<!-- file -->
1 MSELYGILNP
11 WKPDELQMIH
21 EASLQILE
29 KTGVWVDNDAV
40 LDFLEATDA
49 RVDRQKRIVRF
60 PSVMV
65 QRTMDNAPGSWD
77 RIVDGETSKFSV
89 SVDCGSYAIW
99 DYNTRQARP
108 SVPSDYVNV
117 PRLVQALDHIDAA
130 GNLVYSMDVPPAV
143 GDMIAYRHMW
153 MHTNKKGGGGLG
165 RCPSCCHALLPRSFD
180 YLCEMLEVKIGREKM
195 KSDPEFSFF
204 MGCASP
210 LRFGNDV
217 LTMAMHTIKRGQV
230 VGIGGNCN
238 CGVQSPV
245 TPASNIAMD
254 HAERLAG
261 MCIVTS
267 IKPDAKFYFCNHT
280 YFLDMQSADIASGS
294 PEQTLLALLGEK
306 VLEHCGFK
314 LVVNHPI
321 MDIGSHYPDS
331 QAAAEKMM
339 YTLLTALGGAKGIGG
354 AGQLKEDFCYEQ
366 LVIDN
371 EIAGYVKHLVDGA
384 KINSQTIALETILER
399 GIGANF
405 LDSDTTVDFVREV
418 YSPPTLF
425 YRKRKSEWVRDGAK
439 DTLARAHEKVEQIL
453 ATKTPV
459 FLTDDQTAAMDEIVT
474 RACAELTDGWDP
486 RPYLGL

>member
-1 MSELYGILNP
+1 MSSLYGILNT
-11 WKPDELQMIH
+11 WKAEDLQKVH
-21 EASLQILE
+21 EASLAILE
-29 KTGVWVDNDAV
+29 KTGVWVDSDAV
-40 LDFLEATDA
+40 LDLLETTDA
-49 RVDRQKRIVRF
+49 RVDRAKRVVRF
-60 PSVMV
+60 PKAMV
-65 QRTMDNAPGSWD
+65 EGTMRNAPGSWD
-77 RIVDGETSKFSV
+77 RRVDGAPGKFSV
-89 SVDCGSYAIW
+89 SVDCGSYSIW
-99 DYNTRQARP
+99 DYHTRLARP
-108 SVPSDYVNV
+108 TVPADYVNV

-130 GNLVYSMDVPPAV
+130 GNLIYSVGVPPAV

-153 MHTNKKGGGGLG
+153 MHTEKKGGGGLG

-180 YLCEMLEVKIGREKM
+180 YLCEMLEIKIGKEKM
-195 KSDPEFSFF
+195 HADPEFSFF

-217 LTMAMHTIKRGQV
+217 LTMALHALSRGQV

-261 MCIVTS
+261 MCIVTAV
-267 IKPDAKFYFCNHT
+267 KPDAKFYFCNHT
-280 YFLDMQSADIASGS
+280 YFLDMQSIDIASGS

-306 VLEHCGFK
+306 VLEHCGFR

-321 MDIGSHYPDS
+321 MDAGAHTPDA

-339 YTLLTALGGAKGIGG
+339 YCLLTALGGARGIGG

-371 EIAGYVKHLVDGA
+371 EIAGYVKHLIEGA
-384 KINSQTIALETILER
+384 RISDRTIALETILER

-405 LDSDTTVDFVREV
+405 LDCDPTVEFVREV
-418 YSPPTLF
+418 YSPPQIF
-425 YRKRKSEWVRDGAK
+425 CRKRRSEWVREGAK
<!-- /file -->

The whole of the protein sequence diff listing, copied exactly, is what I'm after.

1 MSELYGILNP
11 WKPDELQMIH
21 EASLQILE
29 KTGVWVDNDAV
40 LDFLEATDA
49 RVDRQKRIVRF
60 PSVMV
65 QRTMDNAPGSWD
77 RIVDGETSKFSV
89 SVDCGSYAIW
99 DYNTRQARP
108 SVPSDYVNV
117 PRLVQALDHIDAA
130 GNLVYSMDVPPAV
143 GDMIAYRHMW
153 MHTNKKGGGGLG
165 RCPSCCHALLPRSFD
180 YLCEMLEVKIGREKM
195 KSDPEFSFF
204 MGCASP
210 LRFGNDV
217 LTMAMHTIKRGQV
230 VGIGGNCN
238 CGVQSPV
245 TPASNIAMD
254 HAERLAG
261 MCIVTS
267 IKPDAKFYFCNHT
280 YFLDMQSADIASGS
294 PEQTLLALLGEK
306 VLEHCGFK
314 LVVNHPI
321 MDIGSHYPDS
331 QAAAEKMM
339 YTLLTALGGAKGIGG
354 AGQLKEDFCYEQ
366 LVIDN
371 EIAGYVKHLVDGA
384 KINSQTIALETILER
399 GIGANF
405 LDSDTTVDFVREV
418 YSPPTLF
425 YRKRKSEWVRDGAK
439 DTLARAHEKVEQIL
453 ATKTPV
459 FLTDDQTAAMDEIVT
474 RACAELTDGWDP
486 RPYLGL

>member
-1 MSELYGILNP
+1 MSSLYGILNT
-11 WKPDELQMIH
+11 WKAEDLQKVH
-21 EASLQILE
+21 EASLAILE
-29 KTGVWVDNDAV
+29 KTGVWVDSDAV
-40 LDFLEATDA
+40 LDLLETTDA
-49 RVDRQKRIVRF
+49 RVDRAKRVVRF
-60 PSVMV
+60 PKAMV
-65 QRTMDNAPGSWD
+65 EGTMRNAPGSWD
-77 RIVDGETSKFSV
+77 RRVDGAPGKFSV
-89 SVDCGSYAIW
+89 SVDCGSYSIW
-99 DYNTRQARP
+99 DYHTRLARP
-108 SVPSDYVNV
+108 TVPADYVNV

-130 GNLVYSMDVPPAV
+130 GNLIYSVGVPPAV

-153 MHTNKKGGGGLG
+153 MHTEKKGGGGLG

-180 YLCEMLEVKIGREKM
+180 YLCEMLEIKIGKEKM
-195 KSDPEFSFF
+195 HADPEFSFF

-217 LTMAMHTIKRGQV
+217 LTMALHALSRGQV

-261 MCIVTS
+261 MCIVTAV
-267 IKPDAKFYFCNHT
+267 KPDAKFYFCNHT
-280 YFLDMQSADIASGS
+280 YFLDMQSIDIASGS

-306 VLEHCGFK
+306 VLEHCGFR

-321 MDIGSHYPDS
+321 MDAGAHTPDA

-339 YTLLTALGGAKGIGG
+339 YCLLTALGGARGIGG

-371 EIAGYVKHLVDGA
+371 EIAGYVKHLIEGA
-384 KINSQTIALETILER
+384 RISDRTIALETILER

-405 LDSDTTVDFVREV
+405 LDCDPTVEFVREV
-418 YSPPTLF
+418 YSPPQIF
-425 YRKRKSEWVRDGAK
+425 CRKRRSEWVREGAK